static JsrLineOut syslogFile = new JsrLineOut("NoLog");
The above illustrates the use of class vs. instance variables. static final is a special case. This means the code is a constant, and can not be modified. Since it is a constant, making it static (a class variable) only makes sense. nLines (the line-count) is also static, as is the syslogFileName. JsrSysout has a nice feature that lets any program/class calling it turn on a permanent copy of what has been displayed via JsrSysout. This can be a useful audit trail for production programs, as well as a way to see what happened if a dump clears the screen. qBig is updated if the user enters a capital Q (or R) in response to a screen full message. If Q is entered, the program runs, but with no displays. If R is entered the program continues to run but does not stop when the screen is full. This is useful for a long running program that might terminate. qChar is updated if a lower-case q is entered. This terminates output from only this instance of JsrSysout.

Here is the code that implements the DISPLAY function.
  void display(String displayString)
     if (qChar != 113 && qBig != 81) // !=q   != Q
        // System.out.println("Last q="+qChar+", Last Q="+qBig);
        nLines += (displayString.length()+MAXLINELEN)/MAXLINELEN;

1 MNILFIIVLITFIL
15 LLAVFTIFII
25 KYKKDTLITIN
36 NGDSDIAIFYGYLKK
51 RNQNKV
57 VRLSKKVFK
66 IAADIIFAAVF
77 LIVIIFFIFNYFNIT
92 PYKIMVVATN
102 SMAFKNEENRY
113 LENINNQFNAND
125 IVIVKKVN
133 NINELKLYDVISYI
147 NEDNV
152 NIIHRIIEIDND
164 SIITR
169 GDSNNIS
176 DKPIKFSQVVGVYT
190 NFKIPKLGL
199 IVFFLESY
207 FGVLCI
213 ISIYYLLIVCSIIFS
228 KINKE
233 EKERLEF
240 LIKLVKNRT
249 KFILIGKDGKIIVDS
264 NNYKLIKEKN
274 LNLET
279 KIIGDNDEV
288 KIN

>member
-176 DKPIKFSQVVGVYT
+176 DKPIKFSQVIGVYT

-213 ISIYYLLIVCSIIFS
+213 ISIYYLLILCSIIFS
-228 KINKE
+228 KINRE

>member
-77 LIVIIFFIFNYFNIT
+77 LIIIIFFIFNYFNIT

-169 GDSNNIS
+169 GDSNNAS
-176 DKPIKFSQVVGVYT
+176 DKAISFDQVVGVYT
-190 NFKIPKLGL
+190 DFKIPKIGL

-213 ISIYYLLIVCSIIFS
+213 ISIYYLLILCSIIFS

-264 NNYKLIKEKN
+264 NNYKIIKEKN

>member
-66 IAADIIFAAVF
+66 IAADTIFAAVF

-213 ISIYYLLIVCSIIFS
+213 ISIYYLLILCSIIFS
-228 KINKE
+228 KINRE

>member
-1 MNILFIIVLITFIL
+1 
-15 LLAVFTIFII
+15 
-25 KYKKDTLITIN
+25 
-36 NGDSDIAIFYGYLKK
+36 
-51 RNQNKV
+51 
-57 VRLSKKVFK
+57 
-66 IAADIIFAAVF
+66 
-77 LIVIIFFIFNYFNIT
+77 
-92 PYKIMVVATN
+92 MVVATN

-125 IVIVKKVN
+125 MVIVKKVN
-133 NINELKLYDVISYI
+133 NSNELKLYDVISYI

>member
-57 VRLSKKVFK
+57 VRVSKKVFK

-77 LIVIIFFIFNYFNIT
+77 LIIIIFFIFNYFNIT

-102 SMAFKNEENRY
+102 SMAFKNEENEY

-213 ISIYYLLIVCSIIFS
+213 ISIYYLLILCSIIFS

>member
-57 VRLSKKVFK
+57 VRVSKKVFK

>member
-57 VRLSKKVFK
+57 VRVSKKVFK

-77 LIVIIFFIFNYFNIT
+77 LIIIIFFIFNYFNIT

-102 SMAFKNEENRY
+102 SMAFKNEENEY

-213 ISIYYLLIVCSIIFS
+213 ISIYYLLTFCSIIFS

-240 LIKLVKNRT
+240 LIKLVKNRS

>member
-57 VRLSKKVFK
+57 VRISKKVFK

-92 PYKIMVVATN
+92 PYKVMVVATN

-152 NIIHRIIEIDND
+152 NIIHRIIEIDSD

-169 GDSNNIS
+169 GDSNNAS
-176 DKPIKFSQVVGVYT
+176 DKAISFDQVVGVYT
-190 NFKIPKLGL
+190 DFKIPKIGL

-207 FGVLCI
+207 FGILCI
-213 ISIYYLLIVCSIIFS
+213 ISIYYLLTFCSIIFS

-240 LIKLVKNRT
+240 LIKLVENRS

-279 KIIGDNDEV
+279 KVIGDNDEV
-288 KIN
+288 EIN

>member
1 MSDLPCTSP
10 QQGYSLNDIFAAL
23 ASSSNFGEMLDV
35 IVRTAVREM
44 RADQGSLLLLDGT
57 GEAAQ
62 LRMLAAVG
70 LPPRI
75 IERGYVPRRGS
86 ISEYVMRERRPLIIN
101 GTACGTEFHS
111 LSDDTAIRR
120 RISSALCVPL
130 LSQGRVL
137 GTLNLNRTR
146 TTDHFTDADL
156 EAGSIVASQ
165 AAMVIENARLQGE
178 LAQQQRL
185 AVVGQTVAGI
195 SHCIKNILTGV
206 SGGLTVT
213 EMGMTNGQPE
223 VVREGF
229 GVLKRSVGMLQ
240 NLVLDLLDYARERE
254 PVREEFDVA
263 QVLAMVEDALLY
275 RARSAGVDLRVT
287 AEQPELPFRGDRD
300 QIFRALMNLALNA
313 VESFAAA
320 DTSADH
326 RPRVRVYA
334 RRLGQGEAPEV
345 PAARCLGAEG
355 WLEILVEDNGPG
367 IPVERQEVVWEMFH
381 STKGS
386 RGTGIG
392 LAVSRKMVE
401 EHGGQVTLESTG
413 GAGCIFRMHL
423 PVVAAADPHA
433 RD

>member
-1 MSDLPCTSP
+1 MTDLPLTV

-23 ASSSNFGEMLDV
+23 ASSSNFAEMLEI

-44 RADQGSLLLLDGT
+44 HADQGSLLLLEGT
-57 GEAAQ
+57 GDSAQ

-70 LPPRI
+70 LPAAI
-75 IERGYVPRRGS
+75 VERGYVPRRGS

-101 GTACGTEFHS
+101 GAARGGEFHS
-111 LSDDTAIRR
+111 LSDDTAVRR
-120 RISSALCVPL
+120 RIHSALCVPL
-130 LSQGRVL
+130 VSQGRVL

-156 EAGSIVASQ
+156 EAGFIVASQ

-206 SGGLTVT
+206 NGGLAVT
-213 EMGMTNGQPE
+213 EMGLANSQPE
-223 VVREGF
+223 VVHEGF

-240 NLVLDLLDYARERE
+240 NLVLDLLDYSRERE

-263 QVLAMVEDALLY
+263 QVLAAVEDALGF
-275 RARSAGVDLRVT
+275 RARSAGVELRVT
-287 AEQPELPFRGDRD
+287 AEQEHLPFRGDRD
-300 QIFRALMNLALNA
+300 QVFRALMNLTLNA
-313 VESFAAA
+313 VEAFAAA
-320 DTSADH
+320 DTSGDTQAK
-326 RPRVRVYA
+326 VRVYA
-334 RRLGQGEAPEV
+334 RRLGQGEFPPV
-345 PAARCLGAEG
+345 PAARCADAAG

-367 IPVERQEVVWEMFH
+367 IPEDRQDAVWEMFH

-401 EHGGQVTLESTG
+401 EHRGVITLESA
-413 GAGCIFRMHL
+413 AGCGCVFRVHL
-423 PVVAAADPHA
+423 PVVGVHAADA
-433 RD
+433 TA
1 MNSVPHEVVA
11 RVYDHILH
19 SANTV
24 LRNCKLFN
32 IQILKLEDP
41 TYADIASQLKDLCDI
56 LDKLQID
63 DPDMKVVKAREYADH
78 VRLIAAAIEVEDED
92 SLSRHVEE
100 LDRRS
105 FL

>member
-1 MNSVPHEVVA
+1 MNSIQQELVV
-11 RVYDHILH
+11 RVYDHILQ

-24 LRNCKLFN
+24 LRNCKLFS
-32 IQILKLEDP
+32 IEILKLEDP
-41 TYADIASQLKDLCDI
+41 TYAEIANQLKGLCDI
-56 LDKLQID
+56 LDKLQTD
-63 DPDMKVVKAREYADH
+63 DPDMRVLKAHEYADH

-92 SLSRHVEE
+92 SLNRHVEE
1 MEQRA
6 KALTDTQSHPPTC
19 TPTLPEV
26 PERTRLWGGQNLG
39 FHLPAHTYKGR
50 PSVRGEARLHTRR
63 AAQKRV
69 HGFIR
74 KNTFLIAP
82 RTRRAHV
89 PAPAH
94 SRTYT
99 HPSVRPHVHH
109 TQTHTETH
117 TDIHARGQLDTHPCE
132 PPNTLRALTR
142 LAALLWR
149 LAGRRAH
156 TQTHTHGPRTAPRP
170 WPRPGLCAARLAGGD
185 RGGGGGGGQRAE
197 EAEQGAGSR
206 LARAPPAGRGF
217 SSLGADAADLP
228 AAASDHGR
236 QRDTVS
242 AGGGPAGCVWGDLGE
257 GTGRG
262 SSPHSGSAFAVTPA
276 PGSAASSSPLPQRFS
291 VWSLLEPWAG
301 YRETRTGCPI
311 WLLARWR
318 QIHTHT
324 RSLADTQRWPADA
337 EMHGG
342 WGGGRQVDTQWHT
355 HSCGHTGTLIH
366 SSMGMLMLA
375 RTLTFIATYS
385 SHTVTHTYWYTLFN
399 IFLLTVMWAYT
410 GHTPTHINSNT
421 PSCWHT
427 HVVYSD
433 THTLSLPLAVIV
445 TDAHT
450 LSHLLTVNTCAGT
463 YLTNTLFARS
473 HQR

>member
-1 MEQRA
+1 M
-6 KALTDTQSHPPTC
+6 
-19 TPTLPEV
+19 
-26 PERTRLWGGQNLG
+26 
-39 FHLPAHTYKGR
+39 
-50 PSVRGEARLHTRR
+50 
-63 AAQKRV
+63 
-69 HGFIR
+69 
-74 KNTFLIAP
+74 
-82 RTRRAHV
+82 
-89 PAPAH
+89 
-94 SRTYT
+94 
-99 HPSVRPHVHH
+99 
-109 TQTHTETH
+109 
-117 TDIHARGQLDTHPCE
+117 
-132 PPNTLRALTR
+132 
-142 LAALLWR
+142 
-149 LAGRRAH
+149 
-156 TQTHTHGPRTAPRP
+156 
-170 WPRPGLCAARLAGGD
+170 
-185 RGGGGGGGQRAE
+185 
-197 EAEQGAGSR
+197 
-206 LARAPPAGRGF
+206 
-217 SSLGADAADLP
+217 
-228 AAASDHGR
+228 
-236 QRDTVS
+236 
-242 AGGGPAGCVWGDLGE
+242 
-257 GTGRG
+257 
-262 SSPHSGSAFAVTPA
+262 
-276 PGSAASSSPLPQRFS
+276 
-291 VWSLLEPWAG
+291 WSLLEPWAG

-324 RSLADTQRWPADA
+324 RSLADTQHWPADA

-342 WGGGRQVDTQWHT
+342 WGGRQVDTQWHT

if (nLines > MAXSCREEN)
        if (syslogFileName.length() > 0)
Other methods implented in JsrSysout are accept, speedometer, setNoStop, and syslog.
accept is obvious. speedometer is a way to display without scrolling the screen. setNoStop sets qBig to R, in effect letting a program prevent scrolling. sysout causes all the displays to be logged to a disk file.

Multiple Instances of same class:
One (calling program) class can create multiple instances of the same class. Why would you want to do this? One good COBOL example is I/O routines. In COBOL you would need to code one I/O routine for each file you wish to access. If you want to open a particular file twice in one run-time environment you would need a different I/O routine with a different name, even if the logic was identical.